Friday, 24 January 2014


“Change your thoughts and you change your world.” - Norman Vincent Peale

The ancient Greek poets believed the earth to be flat and circular, their own country occupying the middle of it, the central point being either Mount Olympus, the abode of the gods, or Delphi, so famous for its oracle. Delphi, in fact, was the place where the “Omphalos” (= “navel”) stone was housed. Most accounts locate the Omphalos in the holy of holies of the temple near the seer, Pythia. The stone itself is in the Delphi museum and has a carving of a knotted net covering its surface, and a hollow center, which widens towards its base.

The circular disk of the earth was crossed from west to east, and divided into two equal parts by the sea, as they called the Mediterranean, and its continuation the Euxine Pontus (Black Sea). Around the disk of the earth flowed the River Oceanus, its course being from south to north on the western side of the earth, and in a contrary direction on the eastern side.  It flowed in a steady, equable current, unvexed by storm or tempest.  The sea, and all the rivers on earth, received their waters from this great and wide “river”.

The northern portion of the earth was supposed to be inhabited by a happy race named the Hyperboreans (this word meaning “those who live beyond the north” from the word “hyper”, =beyond, and “boreas”, =the north wind). These people lived in everlasting bliss and eternal Spring, beyond lofty mountains whose caverns were supposed to send forth the piercing blasts of the north wind, which chilled the people of Hellas (Greece).  The Hyperboreans’ country was inaccessible by land or sea. They lived exempt from disease or old age, from toils and warfare.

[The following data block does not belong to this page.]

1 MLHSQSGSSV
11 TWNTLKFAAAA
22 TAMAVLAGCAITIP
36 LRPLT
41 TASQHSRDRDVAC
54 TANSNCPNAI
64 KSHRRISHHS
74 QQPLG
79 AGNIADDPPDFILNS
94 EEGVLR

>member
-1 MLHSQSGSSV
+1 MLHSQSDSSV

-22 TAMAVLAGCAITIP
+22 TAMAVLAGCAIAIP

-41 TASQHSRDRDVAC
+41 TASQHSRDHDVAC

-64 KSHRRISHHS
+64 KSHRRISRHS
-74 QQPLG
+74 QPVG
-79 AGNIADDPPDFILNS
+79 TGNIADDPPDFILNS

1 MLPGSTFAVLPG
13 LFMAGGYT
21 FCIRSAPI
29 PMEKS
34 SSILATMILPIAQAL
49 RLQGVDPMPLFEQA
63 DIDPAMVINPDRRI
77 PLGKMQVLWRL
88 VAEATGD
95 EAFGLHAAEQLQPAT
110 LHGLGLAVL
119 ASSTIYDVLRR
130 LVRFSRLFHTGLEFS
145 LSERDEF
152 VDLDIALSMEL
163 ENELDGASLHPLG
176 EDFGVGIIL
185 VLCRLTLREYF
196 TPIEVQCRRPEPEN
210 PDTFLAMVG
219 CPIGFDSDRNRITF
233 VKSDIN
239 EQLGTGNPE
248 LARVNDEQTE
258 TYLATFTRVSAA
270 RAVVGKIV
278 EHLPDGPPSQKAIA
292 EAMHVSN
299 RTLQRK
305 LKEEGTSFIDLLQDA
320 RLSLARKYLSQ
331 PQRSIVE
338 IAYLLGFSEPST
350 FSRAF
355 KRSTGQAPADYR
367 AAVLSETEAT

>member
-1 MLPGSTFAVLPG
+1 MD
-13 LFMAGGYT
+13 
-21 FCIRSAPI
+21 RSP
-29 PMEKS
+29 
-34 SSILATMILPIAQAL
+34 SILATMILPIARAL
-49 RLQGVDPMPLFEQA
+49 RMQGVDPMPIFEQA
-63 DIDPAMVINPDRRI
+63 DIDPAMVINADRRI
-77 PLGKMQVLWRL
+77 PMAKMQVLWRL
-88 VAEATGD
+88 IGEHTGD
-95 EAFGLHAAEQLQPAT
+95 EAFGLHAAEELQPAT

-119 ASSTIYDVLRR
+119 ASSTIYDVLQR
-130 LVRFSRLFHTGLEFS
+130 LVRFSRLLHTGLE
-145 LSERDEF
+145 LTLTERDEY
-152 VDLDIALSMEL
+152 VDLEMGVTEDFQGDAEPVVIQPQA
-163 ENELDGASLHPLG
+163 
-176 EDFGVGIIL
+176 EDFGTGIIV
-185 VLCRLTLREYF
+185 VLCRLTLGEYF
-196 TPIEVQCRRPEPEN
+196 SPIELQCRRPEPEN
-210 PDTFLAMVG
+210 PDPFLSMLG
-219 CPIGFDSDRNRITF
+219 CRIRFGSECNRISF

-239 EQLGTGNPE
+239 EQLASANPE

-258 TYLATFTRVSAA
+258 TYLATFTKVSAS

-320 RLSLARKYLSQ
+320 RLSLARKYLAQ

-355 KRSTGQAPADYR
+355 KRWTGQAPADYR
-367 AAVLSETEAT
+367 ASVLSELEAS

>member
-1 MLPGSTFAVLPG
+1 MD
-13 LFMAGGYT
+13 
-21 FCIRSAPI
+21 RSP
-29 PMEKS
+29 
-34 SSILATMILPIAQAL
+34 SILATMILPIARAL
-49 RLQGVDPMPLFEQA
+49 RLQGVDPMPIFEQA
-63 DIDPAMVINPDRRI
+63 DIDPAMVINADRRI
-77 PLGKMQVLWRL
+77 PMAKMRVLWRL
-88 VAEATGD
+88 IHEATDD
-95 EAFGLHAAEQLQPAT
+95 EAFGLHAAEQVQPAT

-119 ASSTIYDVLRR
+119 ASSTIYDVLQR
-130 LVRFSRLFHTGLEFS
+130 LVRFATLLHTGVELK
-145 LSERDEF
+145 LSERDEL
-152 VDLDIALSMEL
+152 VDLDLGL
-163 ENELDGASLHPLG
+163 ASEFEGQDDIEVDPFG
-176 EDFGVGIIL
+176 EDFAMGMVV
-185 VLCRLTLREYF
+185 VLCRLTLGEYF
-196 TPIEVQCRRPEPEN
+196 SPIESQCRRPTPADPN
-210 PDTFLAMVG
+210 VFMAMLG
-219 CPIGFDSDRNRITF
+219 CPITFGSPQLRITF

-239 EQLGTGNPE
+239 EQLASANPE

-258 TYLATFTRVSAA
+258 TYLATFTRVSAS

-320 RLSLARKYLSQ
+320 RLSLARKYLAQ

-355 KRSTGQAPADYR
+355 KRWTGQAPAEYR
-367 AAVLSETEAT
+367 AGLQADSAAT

On the south side of the earth, close to the stream of Oceanus, dwelt a people as happy and virtuous as the Hyperboreans.  They were named the Aethiopians.  The gods favoured them so highly that they were wont to leave at times their Olympian abodes, and go to share their sacrifices and banquets.

On the western margin of the earth, by the river of Oceanus, lay a happy place named the Elysian Plain, where mortals favoured by the gods were transported without tasting of death, to enjoy an immortality of bliss.  This happy region was also called the “Fortunate Fields”, and the “Isles of the Blessed”.

These very old myths point out that early ancient Greeks knew very little of any real people living far away from them, except those to the immediate east and south of their own country, or near the coast of the Mediterranean.  Their imagination peopled the western portion of this sea with giants, monsters, and enchantresses. They placed around the disk of the earth, which they probably regarded as of no great width, nations enjoying great favour of the gods, and blessed with happiness and longevity.

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